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Almost 100,000 Afghan Children Are in Dire Need of Support, 3 Months After Earthquakes, UNICEF Says

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Almost 100,000 Afghan Children Are in Dire Need of Support, 3 Months After Earthquakes, UNICEF Says

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ISLAMABAD (AP) – Almost 100,000 children in Afghanistan are in dire need of support, three months after earthquakes devastated the country’s west, the UN children’s agency said Monday.

A 6.3-magnitude earthquake shook Herat province on October 7 and a second strong quake struck the same province days later, on October 11, killing more than 1,000 people. The majority of those dead in the quakes in Zinda Jan and Injil districts were women and children, and 21,000 homes were destroyed, UNICEF said in a statement.

“The atmosphere in these villages is thick with suffering even 100 days after the earthquakes in western Afghanistan when families lost absolutely everything,” said Fran Equiza, UNICEF representative in Afghanistan.

“Children are still trying to cope with the loss and trauma. Schools and health centers, which children depend upon, are damaged beyond repair, or destroyed completely,” he added.

“As if this was not enough, winter has taken hold and temperatures hover below freezing,” Mr. Equiza said. “Children and families without homes live in life-threatening conditions at night, with no way to heat their temporary shelters.”

UNICEF said it urgently needs $1.4 billion in 2024 to meet the humanitarian and basic needs of 19.4 million Afghans, half of the population.

The Taliban’s failure to invest in public services has contributed to the deterioration of basic services, hindering the ability of vulnerable communities to recover from shocks and build resilience, the agency added.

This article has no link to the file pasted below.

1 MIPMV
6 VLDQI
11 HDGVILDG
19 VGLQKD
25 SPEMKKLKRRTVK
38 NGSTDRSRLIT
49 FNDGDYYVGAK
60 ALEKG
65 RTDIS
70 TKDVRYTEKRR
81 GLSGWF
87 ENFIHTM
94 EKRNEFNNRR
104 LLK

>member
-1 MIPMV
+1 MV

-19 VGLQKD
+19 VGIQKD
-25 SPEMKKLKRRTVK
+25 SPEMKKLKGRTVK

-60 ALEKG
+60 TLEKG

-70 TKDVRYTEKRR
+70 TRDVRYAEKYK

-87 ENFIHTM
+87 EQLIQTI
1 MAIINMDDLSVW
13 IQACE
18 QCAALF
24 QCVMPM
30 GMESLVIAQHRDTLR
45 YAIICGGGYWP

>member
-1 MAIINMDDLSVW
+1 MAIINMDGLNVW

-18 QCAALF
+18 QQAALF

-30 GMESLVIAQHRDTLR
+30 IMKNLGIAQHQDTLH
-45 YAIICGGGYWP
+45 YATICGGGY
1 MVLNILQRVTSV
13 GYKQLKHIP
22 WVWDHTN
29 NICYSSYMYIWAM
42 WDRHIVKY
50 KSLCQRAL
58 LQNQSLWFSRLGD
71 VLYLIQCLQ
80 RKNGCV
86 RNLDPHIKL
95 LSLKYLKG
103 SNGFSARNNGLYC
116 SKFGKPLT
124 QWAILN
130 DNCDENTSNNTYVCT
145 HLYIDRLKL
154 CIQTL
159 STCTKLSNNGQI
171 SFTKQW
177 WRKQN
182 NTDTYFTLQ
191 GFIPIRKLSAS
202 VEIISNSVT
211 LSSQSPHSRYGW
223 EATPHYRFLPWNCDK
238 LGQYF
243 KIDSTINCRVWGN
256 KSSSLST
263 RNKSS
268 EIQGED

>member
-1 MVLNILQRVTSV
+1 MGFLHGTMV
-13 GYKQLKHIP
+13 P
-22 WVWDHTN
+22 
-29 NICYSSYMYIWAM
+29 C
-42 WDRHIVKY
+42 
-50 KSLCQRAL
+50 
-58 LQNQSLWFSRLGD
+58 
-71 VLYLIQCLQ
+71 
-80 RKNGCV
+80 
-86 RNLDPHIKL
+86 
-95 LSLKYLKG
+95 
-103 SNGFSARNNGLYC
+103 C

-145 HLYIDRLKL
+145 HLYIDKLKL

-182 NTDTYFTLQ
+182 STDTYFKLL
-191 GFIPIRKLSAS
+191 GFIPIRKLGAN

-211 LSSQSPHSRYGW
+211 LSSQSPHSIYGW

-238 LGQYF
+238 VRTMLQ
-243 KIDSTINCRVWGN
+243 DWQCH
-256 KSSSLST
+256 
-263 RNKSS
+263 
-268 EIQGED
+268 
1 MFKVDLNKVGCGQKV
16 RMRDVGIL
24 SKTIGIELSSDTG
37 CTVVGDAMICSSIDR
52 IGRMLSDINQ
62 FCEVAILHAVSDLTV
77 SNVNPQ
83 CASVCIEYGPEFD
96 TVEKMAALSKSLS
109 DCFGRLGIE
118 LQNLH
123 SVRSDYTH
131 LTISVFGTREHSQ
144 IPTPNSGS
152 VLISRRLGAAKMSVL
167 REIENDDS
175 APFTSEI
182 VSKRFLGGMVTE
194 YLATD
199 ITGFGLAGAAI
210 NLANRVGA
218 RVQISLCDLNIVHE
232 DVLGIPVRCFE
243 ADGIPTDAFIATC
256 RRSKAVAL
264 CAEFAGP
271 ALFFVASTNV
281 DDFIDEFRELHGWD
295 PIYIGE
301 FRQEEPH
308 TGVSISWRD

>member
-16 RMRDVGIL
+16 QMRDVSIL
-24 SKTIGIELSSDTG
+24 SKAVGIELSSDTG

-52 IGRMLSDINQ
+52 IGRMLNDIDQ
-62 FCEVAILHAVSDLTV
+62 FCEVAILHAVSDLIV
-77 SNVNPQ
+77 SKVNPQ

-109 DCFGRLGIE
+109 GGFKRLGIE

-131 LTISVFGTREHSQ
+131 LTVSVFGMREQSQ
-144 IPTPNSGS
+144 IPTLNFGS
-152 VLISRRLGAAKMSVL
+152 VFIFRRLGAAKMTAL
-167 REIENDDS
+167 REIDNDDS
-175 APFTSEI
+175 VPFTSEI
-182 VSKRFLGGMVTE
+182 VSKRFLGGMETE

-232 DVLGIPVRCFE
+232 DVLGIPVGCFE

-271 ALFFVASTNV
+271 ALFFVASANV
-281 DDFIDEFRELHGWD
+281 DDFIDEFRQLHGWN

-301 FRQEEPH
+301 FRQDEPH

“We are grateful to our donor partners who mobilized resources quickly, enabling UNICEF to respond within days to the urgent needs of children and their families in Herat,” Mr. Equiza said.

But more help is needed “to ensure that children not only survive the winter but have a chance to thrive in the months and years to come,” he added.

Daniel Timme, head of communications for UNICEF in Afghanistan, said schools, homes, health facilities and water systems were destroyed.

“We have money coming in but it’s not enough. These communities need to be independent again. It’s not enough to put out the fire. We need to make it [Afghanistan] more resilient,” Mr. Timme said.

Separately and for all of Afghanistan, UNICEF said Monday that 23.3 million people, including 12.6 million children, are in need of humanitarian assistance in 2024, “mainly due to the residual impacts of a protracted conflict, extreme climate shocks and the country’s severe economic decline.”

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For me, the day Hamas attacked Israel on October 7 will always be one of stark contrast. As the news poured in—Islamist extremists murdering and raping civilians and brazenly attacking Israeli military bases—I was in sunny Florida with my family for the Feast of Tabernacles, along with other members of The Restored Church of God, the organization behind this magazine.

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